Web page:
Volunteer food handlers are critical to the successful implementation of the National School Nutrition Programme (NSNP). Yet, little is known about them and their role in the programme, society, and children’s nutrition. Usually, volunteer food handlers are community members whose own children attend the schools in which they cook daily. They are often labelled as unskilled volunteers who could benefit from training in better cooking practices. At a recent dialogue held at Rena Le Lona Creative Centre for Children in Diepkloof, Soweto, community stakeholders had a discussion about volunteer food handlers and their perceived role in society.
The dialogue was attended by various community stakeholders, including women community leaders, NGO members, retired school teachers, School Governing Body members, political party branch members, and food handlers from other feeding programmes. The community stakeholders shared a mutual appreciation of the NSNP, healthy nutrition, and traditional food. Initially, their view of the volunteer food handler role in the school nutrition programme was mainly informed by negative stereotypes. Upon engagement, however, the stakeholders reflected on positive aspects of the NSNP, including its focus on healthy nutrition and the pivotal role that volunteer food handlers play in carrying it out.
At the dialogue, community stakeholders had an idea of who volunteer food handlers are. However, they had a limited understanding of food handlers, their relationship with the NSNP, and the scope of their work. Those with children of school-going age were familiar with the programme and the type of food school children ate daily. However, their knowledge of volunteer food handlers was mainly informed by negative stereotypes ranging between alleged limited food preparation skills, lack of training and the prevalence of carelessness, neglect and theft amongst food handlers. Many stakeholders held the view that volunteer food handlers serve inedible and unappetising food to children. They attributed this to general negligence and disregard for the food preparation process, while others attributed the “bad” food to the lack of training at the onboarding stage of volunteer food handlers.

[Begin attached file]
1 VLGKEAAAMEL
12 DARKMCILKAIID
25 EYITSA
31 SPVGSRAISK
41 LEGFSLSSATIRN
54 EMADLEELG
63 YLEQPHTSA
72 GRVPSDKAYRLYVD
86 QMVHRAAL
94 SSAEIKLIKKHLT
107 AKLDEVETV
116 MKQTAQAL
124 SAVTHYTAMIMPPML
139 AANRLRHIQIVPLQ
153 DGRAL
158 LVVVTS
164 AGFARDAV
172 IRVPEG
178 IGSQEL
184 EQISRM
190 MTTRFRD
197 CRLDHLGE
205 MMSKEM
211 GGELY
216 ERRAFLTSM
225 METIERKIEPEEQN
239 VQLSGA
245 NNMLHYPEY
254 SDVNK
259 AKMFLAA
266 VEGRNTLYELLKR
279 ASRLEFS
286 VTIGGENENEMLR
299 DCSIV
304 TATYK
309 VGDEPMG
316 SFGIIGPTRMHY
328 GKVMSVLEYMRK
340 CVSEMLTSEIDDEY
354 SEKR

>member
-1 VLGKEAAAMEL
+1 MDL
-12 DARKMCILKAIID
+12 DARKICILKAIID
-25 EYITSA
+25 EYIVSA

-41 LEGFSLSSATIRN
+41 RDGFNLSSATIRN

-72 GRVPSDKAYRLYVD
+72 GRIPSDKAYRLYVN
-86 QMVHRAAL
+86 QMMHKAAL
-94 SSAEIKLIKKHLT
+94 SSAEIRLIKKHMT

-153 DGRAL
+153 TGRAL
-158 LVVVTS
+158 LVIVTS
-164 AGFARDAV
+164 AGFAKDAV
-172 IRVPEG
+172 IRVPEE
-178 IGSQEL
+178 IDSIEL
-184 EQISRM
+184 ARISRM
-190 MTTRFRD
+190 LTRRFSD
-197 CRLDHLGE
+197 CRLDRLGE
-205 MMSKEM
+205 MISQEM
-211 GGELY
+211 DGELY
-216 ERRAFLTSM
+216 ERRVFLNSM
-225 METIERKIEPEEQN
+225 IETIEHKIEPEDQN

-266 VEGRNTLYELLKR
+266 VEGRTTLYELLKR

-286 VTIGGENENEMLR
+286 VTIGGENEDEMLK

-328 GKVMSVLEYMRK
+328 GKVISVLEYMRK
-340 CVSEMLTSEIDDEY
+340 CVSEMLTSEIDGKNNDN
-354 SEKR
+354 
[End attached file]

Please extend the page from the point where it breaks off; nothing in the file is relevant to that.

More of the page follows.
The stakeholders knew that most volunteer food handlers were women and mainly referred to them as “abomama abaphekayo” (women who cook/mothers who cook). Volunteer food handlers are mothers to children who attend the same schools where they are employed to cook, making them an active and visible part of each community. Because volunteer food handlers are seen as “mothers”, they are expected to fulfil a motherly role and intuitively cook “good” food. One stakeholder expressed that “when they cook for themselves, the food is good, but the food they cook for our children is bad”, while another added that “they don’t cook with love”.
Care work and the volunteer food handler
At the stakeholder dialogue, one community member said, “when you cook with love, one can taste it in the food you make”. There was a general expectation that volunteer food handlers should go beyond their call of duty and perform their duties as an extension of care work. There seems to be a discrepancy in how the community sees women’s roles when it comes to doing care work in institutional spaces. On the one hand, they see caregiving and food preparation as inherent to a woman’s role and assume it to be a given skill. However, this narrative changes when women take on institutionalised cooking roles such as that of volunteer food handlers, which is also seen as somewhat specialised and in need of training. Food handlers are expected to wear two hats: mothers who “cook with love” and trained workers with sophisticated cooking skills. There seems to be a deep undervaluing of informal skills that women food handlers possess and an over-valuing of the skills they believe they are expected to have in order to cook “good food”.